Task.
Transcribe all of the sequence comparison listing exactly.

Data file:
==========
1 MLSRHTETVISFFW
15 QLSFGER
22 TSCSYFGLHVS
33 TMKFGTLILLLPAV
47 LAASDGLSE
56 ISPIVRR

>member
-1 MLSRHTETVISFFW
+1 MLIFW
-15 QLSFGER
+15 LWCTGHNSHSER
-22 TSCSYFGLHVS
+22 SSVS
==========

1 MLSRHTETVISFFW
15 QLSFGER
22 TSCSYFGLHVS
33 TMKFGTLILLLPAV
47 LAASDGLSE
56 ISPIVRR

>member
-1 MLSRHTETVISFFW
+1 MLIFW
-15 QLSFGER
+15 LWCTGHNSHSER
-22 TSCSYFGLHVS
+22 SSVS